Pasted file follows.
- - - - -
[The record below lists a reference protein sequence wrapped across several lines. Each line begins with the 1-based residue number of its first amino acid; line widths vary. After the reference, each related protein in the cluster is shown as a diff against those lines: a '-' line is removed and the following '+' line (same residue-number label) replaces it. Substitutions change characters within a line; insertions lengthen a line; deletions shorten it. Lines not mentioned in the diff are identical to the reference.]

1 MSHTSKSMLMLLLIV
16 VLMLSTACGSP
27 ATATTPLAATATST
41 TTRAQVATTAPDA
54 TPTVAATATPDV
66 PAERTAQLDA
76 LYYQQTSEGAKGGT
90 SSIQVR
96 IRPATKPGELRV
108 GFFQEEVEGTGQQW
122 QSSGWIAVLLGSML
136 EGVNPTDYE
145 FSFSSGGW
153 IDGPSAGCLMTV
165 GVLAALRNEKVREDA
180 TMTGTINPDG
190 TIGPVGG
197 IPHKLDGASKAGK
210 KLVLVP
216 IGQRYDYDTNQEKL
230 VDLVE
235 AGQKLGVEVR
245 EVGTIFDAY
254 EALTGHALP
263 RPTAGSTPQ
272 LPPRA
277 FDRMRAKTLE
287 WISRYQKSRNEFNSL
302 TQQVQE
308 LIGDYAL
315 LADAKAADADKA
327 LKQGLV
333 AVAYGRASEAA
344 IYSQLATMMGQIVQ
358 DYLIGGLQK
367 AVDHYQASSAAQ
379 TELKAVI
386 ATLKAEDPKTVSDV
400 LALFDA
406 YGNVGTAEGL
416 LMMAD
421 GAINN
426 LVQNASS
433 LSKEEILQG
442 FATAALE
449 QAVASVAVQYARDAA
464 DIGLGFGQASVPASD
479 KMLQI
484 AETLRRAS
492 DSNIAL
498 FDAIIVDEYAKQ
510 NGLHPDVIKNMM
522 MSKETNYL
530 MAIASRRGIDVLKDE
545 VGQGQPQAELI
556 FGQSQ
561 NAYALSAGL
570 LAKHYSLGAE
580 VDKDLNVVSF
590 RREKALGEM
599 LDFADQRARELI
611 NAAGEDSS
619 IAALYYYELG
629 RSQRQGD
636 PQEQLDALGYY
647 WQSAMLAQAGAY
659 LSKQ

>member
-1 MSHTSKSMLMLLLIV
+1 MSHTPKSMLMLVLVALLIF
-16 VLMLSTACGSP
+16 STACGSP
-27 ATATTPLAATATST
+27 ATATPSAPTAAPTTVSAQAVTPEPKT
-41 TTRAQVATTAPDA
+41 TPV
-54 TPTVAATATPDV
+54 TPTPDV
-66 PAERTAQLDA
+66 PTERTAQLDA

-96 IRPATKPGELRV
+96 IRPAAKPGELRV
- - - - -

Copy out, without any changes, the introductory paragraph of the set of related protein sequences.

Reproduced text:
[The record below lists a reference protein sequence wrapped across several lines. Each line begins with the 1-based residue number of its first amino acid; line widths vary. After the reference, each related protein in the cluster is shown as a diff against those lines: a '-' line is removed and the following '+' line (same residue-number label) replaces it. Substitutions change characters within a line; insertions lengthen a line; deletions shorten it. Lines not mentioned in the diff are identical to the reference.]